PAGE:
Unwanted Space Station Discovery: Cracks

'This is bad and suggests that the fissures will begin to spread over time,' says engineer
By Arden Dier,  Newser Staff
Posted Aug 31, 2021 1:09 PM CDT
Aging Space Station Develops New Cracks
Astronauts work on the International Space Station hours after connecting the Zarya module in December 1998.   (Wikimedia Commons/NASA)

The first part of the International Space Station to arrive in space has developed cracks that experts fear are likely to spread. Russian cosmonauts discovered "superficial fissures … in some places on the Zarya module," a Russian-built, US-funded section of the space station also known as the Functional Cargo Block, which was launched to space in 1998, Vladimir Solovyov, chief engineer of rocket and space corporation Energia, told Russia's state-owned RIA news agency on Monday, per Reuters. "This is bad and suggests that the fissures will begin to spread over time."

There have been several other issues at ISS this year. Cosmonauts sealed two cracks that were thought to be causing an air leak in the Russian Zvezda module in March, reports Live Science. But the air leak "in an isolated transfer chamber" was still an issue at the end of July, per Reuters, as the Russian research module Nauka arrived at ISS and unexpectedly fired its rockets, triggering an emergency. The space station was jostled out of position, where it stayed for nearly an hour. Solovyov previously warned about the aging space station, noting there could be an "avalanche" of equipment in disrepair after 2025.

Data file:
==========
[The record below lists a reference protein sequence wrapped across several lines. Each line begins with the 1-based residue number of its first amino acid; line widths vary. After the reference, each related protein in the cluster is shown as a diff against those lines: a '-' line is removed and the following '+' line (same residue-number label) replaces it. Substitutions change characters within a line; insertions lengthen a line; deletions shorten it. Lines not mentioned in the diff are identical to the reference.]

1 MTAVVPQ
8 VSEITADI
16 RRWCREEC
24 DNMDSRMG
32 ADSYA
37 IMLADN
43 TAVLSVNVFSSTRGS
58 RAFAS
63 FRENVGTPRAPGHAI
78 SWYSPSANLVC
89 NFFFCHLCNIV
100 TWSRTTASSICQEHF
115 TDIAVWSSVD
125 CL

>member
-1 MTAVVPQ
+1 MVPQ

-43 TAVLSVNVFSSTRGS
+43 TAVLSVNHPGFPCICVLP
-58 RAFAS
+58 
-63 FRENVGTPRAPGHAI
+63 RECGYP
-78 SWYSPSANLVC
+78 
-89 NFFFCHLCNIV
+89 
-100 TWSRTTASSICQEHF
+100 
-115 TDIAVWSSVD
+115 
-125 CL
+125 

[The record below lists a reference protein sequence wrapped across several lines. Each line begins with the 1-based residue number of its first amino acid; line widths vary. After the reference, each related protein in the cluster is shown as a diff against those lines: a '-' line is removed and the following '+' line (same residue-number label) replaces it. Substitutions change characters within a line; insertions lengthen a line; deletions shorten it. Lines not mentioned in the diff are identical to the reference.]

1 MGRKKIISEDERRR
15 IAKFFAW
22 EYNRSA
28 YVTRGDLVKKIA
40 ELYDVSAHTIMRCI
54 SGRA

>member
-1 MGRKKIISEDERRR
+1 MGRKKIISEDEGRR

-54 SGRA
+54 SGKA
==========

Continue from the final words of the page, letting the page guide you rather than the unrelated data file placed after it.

"Around 80% of the inflight systems on Russia's segment have reached the end of their service period," Solovyov added Tuesday, per Al Jazeera. "Literally a day after the systems are fully exhausted, irreparable failures may begin." ISS partners have agreed to operate the station until the end of 2024, per Space.com. However, NASA officials said last year that they'd "cleared ISS to fly until the end of 2028," and had "not identified any issues that would preclude us from extending beyond 2028 if needed." (Still, plans are being developed for the space station's eventual demise.)

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